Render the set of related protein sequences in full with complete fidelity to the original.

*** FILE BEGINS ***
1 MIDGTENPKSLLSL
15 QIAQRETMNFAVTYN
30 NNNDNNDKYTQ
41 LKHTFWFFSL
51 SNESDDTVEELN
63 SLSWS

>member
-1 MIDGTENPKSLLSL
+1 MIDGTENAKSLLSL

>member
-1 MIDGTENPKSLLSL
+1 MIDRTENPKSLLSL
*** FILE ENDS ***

1 MIDGTENPKSLLSL
15 QIAQRETMNFAVTYN
30 NNNDNNDKYTQ
41 LKHTFWFFSL
51 SNESDDTVEELN
63 SLSWS

>member
-1 MIDGTENPKSLLSL
+1 MIDGTENAKSLLSL

>member
-1 MIDGTENPKSLLSL
+1 MIDRTENPKSLLSL